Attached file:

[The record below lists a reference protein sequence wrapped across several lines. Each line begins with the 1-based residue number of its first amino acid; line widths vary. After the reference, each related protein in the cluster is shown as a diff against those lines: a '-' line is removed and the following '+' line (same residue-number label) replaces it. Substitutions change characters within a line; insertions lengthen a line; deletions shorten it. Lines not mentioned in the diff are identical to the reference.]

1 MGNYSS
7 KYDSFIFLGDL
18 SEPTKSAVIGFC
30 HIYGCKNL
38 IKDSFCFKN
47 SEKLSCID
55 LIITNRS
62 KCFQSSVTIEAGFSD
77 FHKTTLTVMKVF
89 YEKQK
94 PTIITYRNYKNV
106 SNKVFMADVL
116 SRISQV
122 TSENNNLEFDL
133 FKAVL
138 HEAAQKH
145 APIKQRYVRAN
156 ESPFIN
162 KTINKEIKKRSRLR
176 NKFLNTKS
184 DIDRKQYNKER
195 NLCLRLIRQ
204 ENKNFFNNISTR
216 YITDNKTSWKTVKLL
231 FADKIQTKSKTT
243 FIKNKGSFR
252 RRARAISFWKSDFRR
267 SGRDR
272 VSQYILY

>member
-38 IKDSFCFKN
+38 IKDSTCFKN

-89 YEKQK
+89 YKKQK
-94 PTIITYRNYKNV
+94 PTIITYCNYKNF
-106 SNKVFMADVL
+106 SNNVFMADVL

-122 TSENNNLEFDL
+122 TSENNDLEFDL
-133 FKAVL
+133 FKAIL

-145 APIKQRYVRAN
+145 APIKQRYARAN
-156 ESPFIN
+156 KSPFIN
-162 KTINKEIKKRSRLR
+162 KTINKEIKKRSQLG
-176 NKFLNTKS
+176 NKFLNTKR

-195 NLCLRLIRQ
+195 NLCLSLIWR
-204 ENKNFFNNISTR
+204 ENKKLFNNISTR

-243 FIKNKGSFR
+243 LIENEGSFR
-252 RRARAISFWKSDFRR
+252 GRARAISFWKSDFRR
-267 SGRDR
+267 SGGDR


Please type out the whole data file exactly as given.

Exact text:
[The record below lists a reference protein sequence wrapped across several lines. Each line begins with the 1-based residue number of its first amino acid; line widths vary. After the reference, each related protein in the cluster is shown as a diff against those lines: a '-' line is removed and the following '+' line (same residue-number label) replaces it. Substitutions change characters within a line; insertions lengthen a line; deletions shorten it. Lines not mentioned in the diff are identical to the reference.]

1 MGNYSS
7 KYDSFIFLGDL
18 SEPTKSAVIGFC
30 HIYGCKNL
38 IKDSFCFKN
47 SEKLSCID
55 LIITNRS
62 KCFQSSVTIEAGFSD
77 FHKTTLTVMKVF
89 YEKQK
94 PTIITYRNYKNV
106 SNKVFMADVL
116 SRISQV
122 TSENNNLEFDL
133 FKAVL
138 HEAAQKH
145 APIKQRYVRAN
156 ESPFIN
162 KTINKEIKKRSRLR
176 NKFLNTKS
184 DIDRKQYNKER
195 NLCLRLIRQ
204 ENKNFFNNISTR
216 YITDNKTSWKTVKLL
231 FADKIQTKSKTT
243 FIKNKGSFR
252 RRARAISFWKSDFRR
267 SGRDR
272 VSQYILY

>member
-38 IKDSFCFKN
+38 IKDSTCFKN

-89 YEKQK
+89 YKKQK
-94 PTIITYRNYKNV
+94 PTIITYCNYKNF
-106 SNKVFMADVL
+106 SNNVFMADVL

-122 TSENNNLEFDL
+122 TSENNDLEFDL
-133 FKAVL
+133 FKAIL

-145 APIKQRYVRAN
+145 APIKQRYARAN
-156 ESPFIN
+156 KSPFIN
-162 KTINKEIKKRSRLR
+162 KTINKEIKKRSQLG
-176 NKFLNTKS
+176 NKFLNTKR

-195 NLCLRLIRQ
+195 NLCLSLIWR
-204 ENKNFFNNISTR
+204 ENKKLFNNISTR

-243 FIKNKGSFR
+243 LIENEGSFR
-252 RRARAISFWKSDFRR
+252 GRARAISFWKSDFRR
-267 SGRDR
+267 SGGDR